It's obvious that the industry is in denial about the full effects and implications of the internet. This can be seen in the fact that they think they can restrict the sharing of content. They think they can somehow control the internet, and what I feel is really sad is how they think they can still enforce country borders in the virtual realm where borders have effectively ceased to matter. The internet is a global village, we all need to learn how to play nice and share our toys, but these old fossils think they can put some content up and say "sorry, you can't buy this because you live in country X". They're failing at serving the market.
    Technically borders still matter. That's because the country your in dictates the laws you're under. That's why you can sell Wolfenstein everywhere, but not in Germany. Though, of course, most of the restrictions are just baseless.

    Originally posted by dee. View Post
    So no, I don't think CDs are an efficient market for music. We need the same content available online, with one-click buys. Preferably, we could get bitcoin wallets integrated with operating systems (some desktop environment should get cracking on this, hint hint KDE and GNOME) where you could just visit a website with music for sale, then pay them in bitcoins with one mouse click, enter some pin number or passphrase (for security... better yet, use a fingerprint scanner or usb key) and woosh, the money goes there, the music automatically starts streaming on your computer, you can listen it instantly with zero lag, but you'll also get a non-DRM copy for later listening. And no regional borders, that kind of thing is just silly in this day and age. Now That would be efficient, it would be convenient, and the market would be functional.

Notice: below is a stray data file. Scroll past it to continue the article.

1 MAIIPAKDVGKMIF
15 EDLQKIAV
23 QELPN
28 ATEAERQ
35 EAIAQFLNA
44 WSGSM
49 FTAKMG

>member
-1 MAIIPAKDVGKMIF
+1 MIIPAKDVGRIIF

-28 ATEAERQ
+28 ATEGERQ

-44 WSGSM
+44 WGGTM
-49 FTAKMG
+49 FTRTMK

Indeed.

    Originally posted by dee. View Post
    We don't need gatekeepers like them anymore. There maybe was a time when they were legitimate enablers, but not anymore. Movie and music creators can use the internet to sell their content to us directly. They can implement business models that do not care about sharing of content.
    Yea, like I said, they still have their functions. They can do translations, QA, advertising etc. ? something the authors themselves can't be bothered with. That's an actual, legitimate service.

    Leave a comment:


  • dee.
    replied
    Originally posted by Zapitron View Post
    Hi Dee,

    Ever heard the phrase, "100 channels and nothing good on?" ;-) That is the type of scarcity, existing at any tech level (whether we're talking in 1710 or 2013) that copyright is intended to address. That scarcity exists whether we're talking about expensive-to-reproduce statues or trivial-to-reproduce files.
    That may have been the original stated purpose of copyright. And I think it has failed at that. I'll elaborate below...


    Think of copyright as someone's idea for how to best optimize the values you're talking about, there. IMHO sharing itself isn't intrinsically good or the goal. Sharing is a strategy (which happens to usually work fairly well) meant to optimize the value of something else: the spread of knowledge and culture. IMHO that is actual the goal, and the Good Thing which I think we all want to happen (we just have different ideas about how to do it).

    (Anglo-centric here; your specific culture may vary a little bit) Roughly around the 1700, people started thinking about the best way to get what we all want, and what they came up with was copyright. In US in 1789 the basic idea was expressed as

    Whether it's ideal or not, it has been proven for hundreds of years to do a fairly decent job.